Letter: How to bring back jobs in Europe

Click to follow
Sir: Today's leading article on Europe ('Europe must face reality', 22 June) surprised me with its lack of imagination and subtle parroting of the hackneyed, unproven theory that cutting wages and conditions on the UK model would improve Europe's competitiveness.

Britain's shabby economy - with 23 per cent of its workforce in flexible, precarious and often low- paid work, no minimum wage, still large inequalities between women and men, and above European Community average unit labour costs - is not a successful model. Its by-products are a large trade imbalance, high unemployment and a quarter of all the EC's poor living in Britain.

EC leaders should jointly agree both commission and European Parliament proposals to promote sustainable economic growth and social justice. This requires a greater co-ordination of economic policies; monetary stability; joint public/private investment (a joint EC environmental clean-up programme for Europe's new democracies is an obvious example of mutual benefit); more joint R & D and improved lifetime education and training, all within the framework of a 'social chapter'. This would ensure a stable business climate, product innovation, quality production and job creation.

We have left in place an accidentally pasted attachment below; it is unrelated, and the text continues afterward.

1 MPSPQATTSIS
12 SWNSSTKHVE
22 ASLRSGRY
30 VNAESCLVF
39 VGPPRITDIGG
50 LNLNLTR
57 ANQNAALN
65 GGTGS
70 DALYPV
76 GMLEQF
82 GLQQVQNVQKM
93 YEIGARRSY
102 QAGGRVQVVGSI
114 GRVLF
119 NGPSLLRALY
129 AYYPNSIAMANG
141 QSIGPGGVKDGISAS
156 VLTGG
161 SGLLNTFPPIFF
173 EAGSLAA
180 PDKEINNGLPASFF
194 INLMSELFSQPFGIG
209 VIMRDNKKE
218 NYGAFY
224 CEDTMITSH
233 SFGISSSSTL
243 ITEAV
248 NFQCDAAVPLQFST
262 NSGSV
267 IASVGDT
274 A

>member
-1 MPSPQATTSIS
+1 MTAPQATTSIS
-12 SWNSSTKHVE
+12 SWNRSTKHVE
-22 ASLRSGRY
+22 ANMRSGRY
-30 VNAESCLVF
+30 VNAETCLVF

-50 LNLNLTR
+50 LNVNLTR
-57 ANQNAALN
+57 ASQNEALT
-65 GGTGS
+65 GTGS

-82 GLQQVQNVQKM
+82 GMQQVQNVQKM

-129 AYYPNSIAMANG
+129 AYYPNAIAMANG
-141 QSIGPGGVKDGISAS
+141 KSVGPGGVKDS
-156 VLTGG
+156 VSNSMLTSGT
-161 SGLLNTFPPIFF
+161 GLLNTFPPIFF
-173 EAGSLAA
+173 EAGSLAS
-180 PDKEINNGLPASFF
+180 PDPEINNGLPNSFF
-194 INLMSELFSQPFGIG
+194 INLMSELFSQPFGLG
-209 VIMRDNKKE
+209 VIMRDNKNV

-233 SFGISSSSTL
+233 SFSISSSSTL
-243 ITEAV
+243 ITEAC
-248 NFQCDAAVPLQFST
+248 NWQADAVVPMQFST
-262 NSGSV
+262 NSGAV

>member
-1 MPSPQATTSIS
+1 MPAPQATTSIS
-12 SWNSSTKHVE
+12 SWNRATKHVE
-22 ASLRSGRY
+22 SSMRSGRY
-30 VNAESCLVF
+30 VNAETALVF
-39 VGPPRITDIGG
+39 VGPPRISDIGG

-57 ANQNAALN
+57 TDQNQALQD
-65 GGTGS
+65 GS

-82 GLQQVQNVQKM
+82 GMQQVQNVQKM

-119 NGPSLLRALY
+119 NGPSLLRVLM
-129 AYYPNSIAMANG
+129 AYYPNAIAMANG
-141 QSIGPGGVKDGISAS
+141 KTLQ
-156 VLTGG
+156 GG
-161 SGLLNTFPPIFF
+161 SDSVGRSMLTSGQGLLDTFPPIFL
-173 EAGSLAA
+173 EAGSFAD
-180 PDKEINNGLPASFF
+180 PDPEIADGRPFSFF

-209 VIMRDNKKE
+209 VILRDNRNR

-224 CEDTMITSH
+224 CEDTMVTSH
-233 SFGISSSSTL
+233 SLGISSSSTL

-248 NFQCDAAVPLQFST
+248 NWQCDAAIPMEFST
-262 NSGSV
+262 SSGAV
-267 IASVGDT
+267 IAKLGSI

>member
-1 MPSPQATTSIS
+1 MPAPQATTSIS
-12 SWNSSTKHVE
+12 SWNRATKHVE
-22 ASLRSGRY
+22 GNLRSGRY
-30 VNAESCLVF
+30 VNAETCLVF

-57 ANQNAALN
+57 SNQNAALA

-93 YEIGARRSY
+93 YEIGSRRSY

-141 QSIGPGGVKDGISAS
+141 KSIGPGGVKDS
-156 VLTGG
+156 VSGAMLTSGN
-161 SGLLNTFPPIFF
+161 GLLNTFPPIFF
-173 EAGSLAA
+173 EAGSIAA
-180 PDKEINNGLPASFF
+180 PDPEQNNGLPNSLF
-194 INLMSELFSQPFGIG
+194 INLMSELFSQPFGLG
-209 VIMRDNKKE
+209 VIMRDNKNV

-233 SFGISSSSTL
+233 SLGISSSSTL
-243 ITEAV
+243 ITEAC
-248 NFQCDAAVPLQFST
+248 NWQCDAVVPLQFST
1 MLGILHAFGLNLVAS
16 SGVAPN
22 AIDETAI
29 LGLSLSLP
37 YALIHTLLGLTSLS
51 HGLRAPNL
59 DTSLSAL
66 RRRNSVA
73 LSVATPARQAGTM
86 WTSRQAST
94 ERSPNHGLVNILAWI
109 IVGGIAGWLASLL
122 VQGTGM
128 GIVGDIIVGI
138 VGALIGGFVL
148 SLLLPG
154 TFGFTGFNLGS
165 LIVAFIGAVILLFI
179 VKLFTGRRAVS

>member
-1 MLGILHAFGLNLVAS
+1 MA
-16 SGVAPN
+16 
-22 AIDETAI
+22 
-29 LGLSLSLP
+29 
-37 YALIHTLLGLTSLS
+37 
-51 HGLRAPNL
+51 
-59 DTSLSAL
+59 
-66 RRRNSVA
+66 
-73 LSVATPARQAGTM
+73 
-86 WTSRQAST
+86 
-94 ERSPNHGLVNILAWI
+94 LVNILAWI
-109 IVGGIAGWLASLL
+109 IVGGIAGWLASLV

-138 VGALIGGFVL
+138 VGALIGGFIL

Emulating Czech or Chinese wage rates is no way forward for Europe or the world economy. Impoverishing potential customers is no recipe for economic or social success.

In future, all international trade agreements should include a 'social clause' that sets a timetable for each country's adoption and implementation of basic International Labour Organisation standards on (inter alia) wages, conditions, equal treatment and child labour. Only then will we begin to compete on a fairer and more level playing field. Let Japan take a lead, for example, and emulate European standards on working hours and wages, thus sharing more of the fruits of its wealth with its people.

Moving in this direction improves productivity, creates jobs and enhances people's lives though more leisure and greater purchasing power. Is this not, in part, what our societies should be aiming for, as opposed to the poverty and inequality of the sweatshop society?

Yours sincerely,


MEP for London South East


European Parliament


22 June